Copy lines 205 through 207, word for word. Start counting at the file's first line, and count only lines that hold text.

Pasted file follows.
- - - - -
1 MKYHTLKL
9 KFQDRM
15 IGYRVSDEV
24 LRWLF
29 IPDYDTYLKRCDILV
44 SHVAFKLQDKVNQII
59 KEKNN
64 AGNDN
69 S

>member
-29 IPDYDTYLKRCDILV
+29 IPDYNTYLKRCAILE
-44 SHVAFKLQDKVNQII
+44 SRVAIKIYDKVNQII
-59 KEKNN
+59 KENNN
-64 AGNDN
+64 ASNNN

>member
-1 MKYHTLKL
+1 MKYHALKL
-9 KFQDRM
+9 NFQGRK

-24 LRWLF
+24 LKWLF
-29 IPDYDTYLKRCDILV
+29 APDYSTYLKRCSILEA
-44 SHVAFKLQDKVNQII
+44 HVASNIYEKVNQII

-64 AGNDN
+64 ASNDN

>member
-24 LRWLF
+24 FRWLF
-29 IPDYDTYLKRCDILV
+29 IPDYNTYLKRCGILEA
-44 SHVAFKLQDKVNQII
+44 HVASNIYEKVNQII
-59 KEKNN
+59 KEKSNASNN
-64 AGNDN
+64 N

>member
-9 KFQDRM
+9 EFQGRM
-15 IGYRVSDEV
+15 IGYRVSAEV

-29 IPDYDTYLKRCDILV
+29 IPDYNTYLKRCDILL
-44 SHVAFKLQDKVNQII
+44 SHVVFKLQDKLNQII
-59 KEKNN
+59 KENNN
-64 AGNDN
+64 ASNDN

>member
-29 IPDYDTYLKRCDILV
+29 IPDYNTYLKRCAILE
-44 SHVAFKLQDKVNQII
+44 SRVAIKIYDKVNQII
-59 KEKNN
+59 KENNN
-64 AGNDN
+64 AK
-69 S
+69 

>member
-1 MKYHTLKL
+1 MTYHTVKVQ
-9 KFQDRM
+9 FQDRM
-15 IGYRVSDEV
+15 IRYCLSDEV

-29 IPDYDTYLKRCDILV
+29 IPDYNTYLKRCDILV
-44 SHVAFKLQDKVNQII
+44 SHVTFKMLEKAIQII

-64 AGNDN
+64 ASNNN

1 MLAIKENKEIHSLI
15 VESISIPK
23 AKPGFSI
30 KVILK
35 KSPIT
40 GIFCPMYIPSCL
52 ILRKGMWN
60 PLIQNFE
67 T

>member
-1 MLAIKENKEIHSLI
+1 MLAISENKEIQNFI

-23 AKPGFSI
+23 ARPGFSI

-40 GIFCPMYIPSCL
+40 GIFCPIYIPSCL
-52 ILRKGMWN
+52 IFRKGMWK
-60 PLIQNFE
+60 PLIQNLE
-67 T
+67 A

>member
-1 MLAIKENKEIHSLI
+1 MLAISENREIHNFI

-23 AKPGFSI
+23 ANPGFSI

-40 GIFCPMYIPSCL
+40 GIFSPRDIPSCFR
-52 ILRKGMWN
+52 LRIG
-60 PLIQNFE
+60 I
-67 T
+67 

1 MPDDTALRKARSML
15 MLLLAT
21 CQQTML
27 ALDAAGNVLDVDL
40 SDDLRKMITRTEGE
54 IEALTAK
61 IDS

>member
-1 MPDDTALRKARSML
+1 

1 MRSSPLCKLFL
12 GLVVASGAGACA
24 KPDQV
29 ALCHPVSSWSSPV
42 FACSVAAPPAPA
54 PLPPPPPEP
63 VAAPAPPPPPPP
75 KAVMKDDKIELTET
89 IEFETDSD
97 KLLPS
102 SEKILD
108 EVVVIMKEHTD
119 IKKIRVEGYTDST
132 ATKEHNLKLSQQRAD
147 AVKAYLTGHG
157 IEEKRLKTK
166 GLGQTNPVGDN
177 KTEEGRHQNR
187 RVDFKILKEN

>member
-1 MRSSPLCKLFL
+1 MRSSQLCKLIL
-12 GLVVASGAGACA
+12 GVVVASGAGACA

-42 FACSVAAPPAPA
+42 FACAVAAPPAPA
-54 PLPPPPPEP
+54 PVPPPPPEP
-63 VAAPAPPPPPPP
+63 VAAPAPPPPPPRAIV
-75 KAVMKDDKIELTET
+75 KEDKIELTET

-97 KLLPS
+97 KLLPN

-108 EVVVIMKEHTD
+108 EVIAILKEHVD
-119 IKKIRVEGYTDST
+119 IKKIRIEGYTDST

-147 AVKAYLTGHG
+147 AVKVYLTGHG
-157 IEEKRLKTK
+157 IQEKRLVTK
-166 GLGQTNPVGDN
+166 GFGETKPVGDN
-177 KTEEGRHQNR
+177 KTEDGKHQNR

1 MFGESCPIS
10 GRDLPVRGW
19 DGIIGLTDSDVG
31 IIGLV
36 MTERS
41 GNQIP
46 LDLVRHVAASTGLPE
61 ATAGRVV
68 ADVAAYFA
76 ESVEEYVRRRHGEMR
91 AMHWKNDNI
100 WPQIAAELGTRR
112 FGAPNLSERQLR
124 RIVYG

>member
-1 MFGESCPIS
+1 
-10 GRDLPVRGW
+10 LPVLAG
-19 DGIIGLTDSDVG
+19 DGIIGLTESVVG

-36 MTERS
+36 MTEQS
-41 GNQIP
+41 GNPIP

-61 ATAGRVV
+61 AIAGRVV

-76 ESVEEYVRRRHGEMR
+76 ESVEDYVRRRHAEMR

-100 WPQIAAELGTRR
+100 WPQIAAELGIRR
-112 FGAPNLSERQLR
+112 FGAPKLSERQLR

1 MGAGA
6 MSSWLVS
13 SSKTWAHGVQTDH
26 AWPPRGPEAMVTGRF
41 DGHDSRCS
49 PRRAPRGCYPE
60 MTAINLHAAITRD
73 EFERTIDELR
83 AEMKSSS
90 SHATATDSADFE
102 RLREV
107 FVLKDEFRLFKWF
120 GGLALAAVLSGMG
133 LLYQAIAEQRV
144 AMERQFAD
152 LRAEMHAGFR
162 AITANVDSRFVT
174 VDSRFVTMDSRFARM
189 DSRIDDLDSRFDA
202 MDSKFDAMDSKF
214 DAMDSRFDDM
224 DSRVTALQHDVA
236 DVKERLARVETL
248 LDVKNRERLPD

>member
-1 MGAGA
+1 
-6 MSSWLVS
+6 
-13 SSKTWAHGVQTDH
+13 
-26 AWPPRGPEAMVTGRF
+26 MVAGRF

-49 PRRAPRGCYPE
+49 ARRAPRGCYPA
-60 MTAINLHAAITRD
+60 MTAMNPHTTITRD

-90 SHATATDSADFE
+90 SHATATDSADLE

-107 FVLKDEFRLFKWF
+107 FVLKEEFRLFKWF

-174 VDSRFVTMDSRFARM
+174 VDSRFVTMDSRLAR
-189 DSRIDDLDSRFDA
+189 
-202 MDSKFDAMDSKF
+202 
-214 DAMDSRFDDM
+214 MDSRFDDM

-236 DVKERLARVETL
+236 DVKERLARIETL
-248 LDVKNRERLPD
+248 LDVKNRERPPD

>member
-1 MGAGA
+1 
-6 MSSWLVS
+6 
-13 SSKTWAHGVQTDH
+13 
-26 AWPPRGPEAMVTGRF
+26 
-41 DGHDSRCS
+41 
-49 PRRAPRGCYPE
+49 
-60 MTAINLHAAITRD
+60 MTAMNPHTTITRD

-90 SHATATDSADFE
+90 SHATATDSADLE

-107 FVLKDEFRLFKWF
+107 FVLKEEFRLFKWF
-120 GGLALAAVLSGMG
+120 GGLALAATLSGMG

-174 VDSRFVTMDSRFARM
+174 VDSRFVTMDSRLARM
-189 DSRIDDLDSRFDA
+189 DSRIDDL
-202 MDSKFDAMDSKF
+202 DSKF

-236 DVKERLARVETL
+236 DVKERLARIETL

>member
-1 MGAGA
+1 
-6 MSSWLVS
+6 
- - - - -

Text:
6 MSSWLVS
13 SSKTWAHGVQTDH
26 AWPPRGPEAMVTGRF